There are many reasons why some lessons are not "learned" We don't believe them, we don't care enough, we forget them, etc.... I'm only going to focus here on one reason: Lack of ownership. In other words, the hypothesis is that the ownership of a lesson contributes significantly to its utilization.
This lack of ownership comes in (at least) two flavors, two variations on the "not invented here" theme:
1. We don't learn very well from other people; We learn better from our own experience -- and even then it's far from perfect because of personal biases and other issues. Even if we understand and agree with someone else's lesson, we may not think it applies to us. We don't own it.
2. We don't like being told what we should learn, especially if someone else's conclusion doesn't match ours. Why would I care about someone else's idea of what I should learn? Did I ask for this "feedback"? It is being offered in a way that's useful to me? Sometimes we just don't want to own it. We actively resist it because we didn't come up with it.
Example: A donor agency makes policy recommendations to a developing country government based on strong donor-collected "evidence." Let's face it, we can't get out own government to always act upon strong "evidence," so why do we expect other countries to act upon donor-generated lessons. Ownership needs to be built in from the beginning, not mandated at the end. We might all know that but does it always happen? I don't think so.
From Ownership to Action
To say that lessons are not learned until something is changed (in policy, procedures, behavior, etc...) is perhaps cliche and misleading or at least not very useful. Over the past 9 years of helping project teams identify lessons from their experience, I have found that statement to be disconnected from reality. If not totally disconnected from reality, I found the one-to-one linear relationship between lesson and action to get to "learning" to be a gross oversimplification. Some of this oversimplification has to do with the lack of discussion of lesson ownership.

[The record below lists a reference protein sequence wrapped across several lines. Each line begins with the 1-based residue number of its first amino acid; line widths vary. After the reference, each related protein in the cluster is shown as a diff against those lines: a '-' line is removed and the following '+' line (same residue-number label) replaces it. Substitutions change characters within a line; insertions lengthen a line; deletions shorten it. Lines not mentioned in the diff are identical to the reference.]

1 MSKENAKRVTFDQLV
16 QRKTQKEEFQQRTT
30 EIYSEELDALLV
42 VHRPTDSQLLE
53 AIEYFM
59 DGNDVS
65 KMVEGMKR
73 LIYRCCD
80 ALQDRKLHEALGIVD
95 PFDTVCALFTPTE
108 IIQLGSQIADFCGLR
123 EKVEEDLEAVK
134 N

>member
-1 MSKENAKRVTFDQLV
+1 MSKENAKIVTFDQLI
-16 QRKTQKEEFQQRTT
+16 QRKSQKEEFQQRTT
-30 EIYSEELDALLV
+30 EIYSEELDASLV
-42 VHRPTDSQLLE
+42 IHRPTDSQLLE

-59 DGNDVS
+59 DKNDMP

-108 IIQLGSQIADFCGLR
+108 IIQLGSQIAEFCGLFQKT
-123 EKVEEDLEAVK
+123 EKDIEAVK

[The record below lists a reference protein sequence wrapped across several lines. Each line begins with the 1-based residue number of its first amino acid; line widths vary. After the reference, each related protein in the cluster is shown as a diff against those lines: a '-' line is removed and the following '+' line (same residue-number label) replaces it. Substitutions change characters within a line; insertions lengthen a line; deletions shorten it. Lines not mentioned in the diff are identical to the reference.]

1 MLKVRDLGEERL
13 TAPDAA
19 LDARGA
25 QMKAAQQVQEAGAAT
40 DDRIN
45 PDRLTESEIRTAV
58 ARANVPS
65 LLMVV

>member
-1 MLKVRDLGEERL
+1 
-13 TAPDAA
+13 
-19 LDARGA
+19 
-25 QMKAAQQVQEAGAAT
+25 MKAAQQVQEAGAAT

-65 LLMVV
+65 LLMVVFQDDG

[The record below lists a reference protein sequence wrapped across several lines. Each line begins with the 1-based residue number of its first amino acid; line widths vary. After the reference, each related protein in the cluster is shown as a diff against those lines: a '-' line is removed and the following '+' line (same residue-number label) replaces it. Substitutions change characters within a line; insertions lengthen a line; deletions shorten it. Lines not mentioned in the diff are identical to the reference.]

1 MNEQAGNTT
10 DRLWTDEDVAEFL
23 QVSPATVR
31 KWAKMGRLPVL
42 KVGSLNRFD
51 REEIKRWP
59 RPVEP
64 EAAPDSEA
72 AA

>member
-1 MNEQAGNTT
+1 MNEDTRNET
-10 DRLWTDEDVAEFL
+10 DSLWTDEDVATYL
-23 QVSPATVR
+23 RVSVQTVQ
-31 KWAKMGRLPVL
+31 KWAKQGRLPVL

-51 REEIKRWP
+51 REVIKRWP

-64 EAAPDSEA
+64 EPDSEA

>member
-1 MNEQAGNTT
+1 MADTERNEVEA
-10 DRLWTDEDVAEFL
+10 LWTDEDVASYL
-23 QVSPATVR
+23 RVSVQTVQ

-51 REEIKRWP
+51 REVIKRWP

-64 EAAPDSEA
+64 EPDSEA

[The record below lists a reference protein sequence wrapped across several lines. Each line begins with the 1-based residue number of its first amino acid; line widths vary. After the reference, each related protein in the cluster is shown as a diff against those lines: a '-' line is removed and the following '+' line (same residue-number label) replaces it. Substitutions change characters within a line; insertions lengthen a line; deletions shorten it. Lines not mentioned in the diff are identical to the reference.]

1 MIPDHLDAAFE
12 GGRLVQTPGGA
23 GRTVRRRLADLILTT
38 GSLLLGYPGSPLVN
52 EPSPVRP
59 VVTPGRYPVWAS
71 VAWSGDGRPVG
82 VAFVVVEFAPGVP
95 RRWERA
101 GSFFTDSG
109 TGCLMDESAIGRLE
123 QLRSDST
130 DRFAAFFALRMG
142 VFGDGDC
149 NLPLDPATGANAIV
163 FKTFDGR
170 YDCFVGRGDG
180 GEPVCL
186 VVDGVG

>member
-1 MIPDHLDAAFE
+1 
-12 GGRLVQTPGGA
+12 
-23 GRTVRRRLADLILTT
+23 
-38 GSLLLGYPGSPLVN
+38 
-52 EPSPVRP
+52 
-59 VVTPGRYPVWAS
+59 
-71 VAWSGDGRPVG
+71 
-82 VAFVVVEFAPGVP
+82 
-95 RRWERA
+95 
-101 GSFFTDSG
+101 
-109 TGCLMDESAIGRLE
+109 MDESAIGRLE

Having facilitated more than 100 lessons learned discussion sessions, I can now quickly identify ownership red flags in lessons learned conversations. A lot has to do with the pronouns being used. I try to provide ground rules upfront encouraging the use of "I" and "we" and making sure the group is clear about who "we" refers to. Blaming individuals or entities who are not in attendance and hinting at lessons intended for "them" ("They should do ________.") are both big red flags. It doesn't mean the conversation needs to stop, but it needs to be redirected to address ownership issues and ultimately increase the chances that some action will be taken.
At that point, the facilitator's redirect can go into two different directions and sometimes both are needed:
- "Assume THEY didn't hear you right now and they're going to keep doing it their way (i.e, they are not going to learn). What can you do next time to avoid this or at least mitigate the problem?"
- "Is there an avenue for giving them this feedback so that they might do something about it (i.e., they might learn) and this problem isn't repeated?"
It feels as if I'm only skimming the surface here. More percolation needed.